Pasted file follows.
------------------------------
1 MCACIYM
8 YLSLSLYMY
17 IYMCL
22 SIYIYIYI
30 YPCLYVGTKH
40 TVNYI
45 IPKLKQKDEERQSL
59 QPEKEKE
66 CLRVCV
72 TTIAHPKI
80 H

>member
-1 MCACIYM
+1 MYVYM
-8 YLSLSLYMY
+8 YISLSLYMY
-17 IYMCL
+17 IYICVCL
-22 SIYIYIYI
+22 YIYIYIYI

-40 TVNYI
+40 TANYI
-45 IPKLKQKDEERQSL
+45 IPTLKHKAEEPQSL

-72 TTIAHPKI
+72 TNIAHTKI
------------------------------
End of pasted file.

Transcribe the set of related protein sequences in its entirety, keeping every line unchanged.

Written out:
1 MCACIYM
8 YLSLSLYMY
17 IYMCL
22 SIYIYIYI
30 YPCLYVGTKH
40 TVNYI
45 IPKLKQKDEERQSL
59 QPEKEKE
66 CLRVCV
72 TTIAHPKI
80 H

>member
-1 MCACIYM
+1 MYVYM
-8 YLSLSLYMY
+8 YISLSLYMY
-17 IYMCL
+17 IYICVCL
-22 SIYIYIYI
+22 YIYIYIYI

-40 TVNYI
+40 TANYI
-45 IPKLKQKDEERQSL
+45 IPTLKHKAEEPQSL

-72 TTIAHPKI
+72 TNIAHTKI